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With the steady flow of settlers in to Indian “” land, Eastern newspapers published sensationalized stories of savage native tribes committing massive massacres of hundreds of white travelers. Although some settlers lost their lives to American Indian attacks, this was not the norm; in fact, Native American tribes repeatedly helped settlers get across the Plains. Not only did the American Indians sell wild game and other necessities to travelers, but they acted as guides and messengers between wagon trains as well. Despite the genial natures of the American Indians, settlers still feared the possibility of an attack.
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To quiet these worries, in 1851 the U.S. government placed a conference with several local Indian tribes and established the Treaty of Fort Laramie. Under this treaty, each Native American tribe accepted a bounded territory, allowed the government to construct tracks and forts in this territory and pledged not to ever attack settlers; in return the federal government agreed to honor the boundaries of each tribe’s territory and make total payments to the Indians. The Native American tribes responded quietly to the treaty; in fact the Cheyenne, Sioux, Crow, Arapaho, Assinibione, Mandan, Gros Ventre and Arikara tribes, who signed the treaty, even consented to end the hostilities amongst their tribes to be able to accept the terms of the treaty.
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This peaceful accord between the U.S. government and the Native American tribes did not stand very long. After hearing stories of fertile terrain and tremendous mineral wealth in the West, the government soon broke their assurances established in the Treat of Fort Laramie by permitting thousands of non-Indians to flood into the region. With so many newcomers heading west, the federal government established a plan of limiting Native Americans to reservations, small swaths of land within a group’s territory that was earmarked exclusively for their use, in order to provide more land for “” non-Indian settlers.
In a series of new treaties the U.S. government compelled Native Americans to abandon their land and move to reservations in exchange for protection from attacks by white settlers. In addition, the Indians were given a yearly stipend that would include cash in addition to food, livestock, household goods and agricultural tools. These reservations were created in an attempt to clear the way for increased U.S. growth and administration in the West, as well as to keep the Native Americans divided from the whites in order to decrease the chance for friction.
History of the Plains Indians
These agreements had many challenges. Most importantly many of the native people didn’t properly grasp the document that they were finalizing or the conditions within it; furthermore, the treaties did not acknowledge the cultural norms of the Native Americans. In addition to this, the government departments responsible for administering these policies were weighed down with poor management and corruption. In fact many treaty provisions were never accomplished.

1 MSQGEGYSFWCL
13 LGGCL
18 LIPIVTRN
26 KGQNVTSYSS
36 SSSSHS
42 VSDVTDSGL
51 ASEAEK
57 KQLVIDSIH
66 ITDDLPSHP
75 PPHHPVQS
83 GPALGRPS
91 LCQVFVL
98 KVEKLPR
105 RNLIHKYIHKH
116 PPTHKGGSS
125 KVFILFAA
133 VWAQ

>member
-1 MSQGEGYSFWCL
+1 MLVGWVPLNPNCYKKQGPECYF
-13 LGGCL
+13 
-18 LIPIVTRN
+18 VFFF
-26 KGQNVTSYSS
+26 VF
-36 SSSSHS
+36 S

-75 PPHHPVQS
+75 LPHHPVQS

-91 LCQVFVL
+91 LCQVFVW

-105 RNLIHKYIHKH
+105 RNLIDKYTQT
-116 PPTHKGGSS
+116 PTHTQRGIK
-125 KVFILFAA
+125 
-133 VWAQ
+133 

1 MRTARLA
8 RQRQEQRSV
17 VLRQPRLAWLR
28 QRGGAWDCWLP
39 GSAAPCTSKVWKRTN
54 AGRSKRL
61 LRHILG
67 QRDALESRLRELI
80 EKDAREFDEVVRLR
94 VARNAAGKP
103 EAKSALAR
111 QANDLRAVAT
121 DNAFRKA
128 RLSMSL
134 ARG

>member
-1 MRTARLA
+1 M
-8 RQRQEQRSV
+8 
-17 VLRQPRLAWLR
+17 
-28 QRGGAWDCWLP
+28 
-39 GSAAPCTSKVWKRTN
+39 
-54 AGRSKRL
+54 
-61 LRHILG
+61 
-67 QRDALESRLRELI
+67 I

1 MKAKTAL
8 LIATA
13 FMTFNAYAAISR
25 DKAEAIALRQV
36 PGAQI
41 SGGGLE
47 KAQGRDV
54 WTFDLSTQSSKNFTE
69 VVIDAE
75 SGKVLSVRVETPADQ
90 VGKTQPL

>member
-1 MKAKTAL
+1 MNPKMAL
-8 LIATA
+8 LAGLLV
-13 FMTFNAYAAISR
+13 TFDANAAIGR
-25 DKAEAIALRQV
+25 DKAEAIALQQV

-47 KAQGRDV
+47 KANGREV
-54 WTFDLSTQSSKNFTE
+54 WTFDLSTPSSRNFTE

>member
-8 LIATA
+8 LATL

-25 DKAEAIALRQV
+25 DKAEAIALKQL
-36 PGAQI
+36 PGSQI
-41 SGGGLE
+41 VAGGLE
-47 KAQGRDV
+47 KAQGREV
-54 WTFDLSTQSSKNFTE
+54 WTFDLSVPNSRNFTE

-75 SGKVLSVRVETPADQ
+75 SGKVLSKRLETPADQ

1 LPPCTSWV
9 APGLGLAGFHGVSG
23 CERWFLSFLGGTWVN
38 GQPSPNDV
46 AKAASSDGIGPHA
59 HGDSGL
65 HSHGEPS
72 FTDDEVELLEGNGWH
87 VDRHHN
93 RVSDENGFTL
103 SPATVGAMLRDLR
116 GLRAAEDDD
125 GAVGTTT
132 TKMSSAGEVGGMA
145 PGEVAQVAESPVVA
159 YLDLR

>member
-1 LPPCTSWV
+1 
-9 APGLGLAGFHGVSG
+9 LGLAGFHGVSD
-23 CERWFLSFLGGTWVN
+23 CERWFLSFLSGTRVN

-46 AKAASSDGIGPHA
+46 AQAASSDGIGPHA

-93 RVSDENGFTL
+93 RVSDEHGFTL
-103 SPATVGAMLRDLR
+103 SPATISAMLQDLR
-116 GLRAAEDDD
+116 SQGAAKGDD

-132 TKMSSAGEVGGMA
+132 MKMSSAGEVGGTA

The U.S. government rarely honored their side of the deals even when the Native Americans moved quietly to their reservations. Unethical bureau agents sometimes sold off the supplies that were meant for the Indians on reservations to non-Indians. Additionally, as settlers demanded more property in the West, the federal government continually decreased the size of Indian reservations. By this time, many of the Native American peoples were dissatisfied with the treaties and angered by the settlers’ persistent demands for territory.
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Angered by the government’s dishonorable and unfair policies, several Native American tribes, including bands of Cheyennes, Arapahos, Comanches and Sioux, fought back. As they fought to maintain their lands and their tribes’ survival, over a thousand skirmishes and battles broke out in the West between 1861 and 1891. In an effort to coerce Native Americans onto the reservations and to end the violence, the U.S. government responded to these skirmishes with significant military campaigns. Obviously the U.S. government’s Indian regulations were in need of a change.
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Native American policy shifted dramatically after the Civil War. Reformers believed that the scheme of forcing Native Americans inside reservations was too severe even while industrialists, who were concerned about their property and resources, viewed assimilation, the cultural absorption of the American Indians into “white America” as the lone permanent method of ensuring Native American survival. In 1871 the government approved a critical law proclaiming that the United States would no longer deal with Native American tribes as independent nations.